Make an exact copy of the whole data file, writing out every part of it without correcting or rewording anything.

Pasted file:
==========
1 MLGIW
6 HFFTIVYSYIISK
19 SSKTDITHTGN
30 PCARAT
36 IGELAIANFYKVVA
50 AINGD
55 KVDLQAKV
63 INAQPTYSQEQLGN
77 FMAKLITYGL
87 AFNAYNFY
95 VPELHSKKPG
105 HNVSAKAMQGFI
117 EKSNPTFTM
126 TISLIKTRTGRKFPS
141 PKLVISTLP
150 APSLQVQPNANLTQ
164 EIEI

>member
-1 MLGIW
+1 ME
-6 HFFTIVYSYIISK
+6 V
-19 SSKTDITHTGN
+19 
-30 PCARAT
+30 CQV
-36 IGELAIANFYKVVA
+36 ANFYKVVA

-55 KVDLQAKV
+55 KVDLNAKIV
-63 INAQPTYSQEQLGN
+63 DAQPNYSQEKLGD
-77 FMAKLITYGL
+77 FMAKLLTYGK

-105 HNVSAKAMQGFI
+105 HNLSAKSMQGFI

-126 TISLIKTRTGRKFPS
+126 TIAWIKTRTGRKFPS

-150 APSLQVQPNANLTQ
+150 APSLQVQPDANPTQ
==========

1 MLGIW
6 HFFTIVYSYIISK
19 SSKTDITHTGN
30 PCARAT
36 IGELAIANFYKVVA
50 AINGD
55 KVDLQAKV
63 INAQPTYSQEQLGN
77 FMAKLITYGL
87 AFNAYNFY
95 VPELHSKKPG
105 HNVSAKAMQGFI
117 EKSNPTFTM
126 TISLIKTRTGRKFPS
141 PKLVISTLP
150 APSLQVQPNANLTQ
164 EIEI

>member
-1 MLGIW
+1 ME
-6 HFFTIVYSYIISK
+6 V
-19 SSKTDITHTGN
+19 
-30 PCARAT
+30 CQV
-36 IGELAIANFYKVVA
+36 ANFYKVVA

-55 KVDLQAKV
+55 KVDLNAKIV
-63 INAQPTYSQEQLGN
+63 DAQPNYSQEKLGD
-77 FMAKLITYGL
+77 FMAKLLTYGK

-105 HNVSAKAMQGFI
+105 HNLSAKSMQGFI

-126 TISLIKTRTGRKFPS
+126 TIAWIKTRTGRKFPS

-150 APSLQVQPNANLTQ
+150 APSLQVQPDANPTQ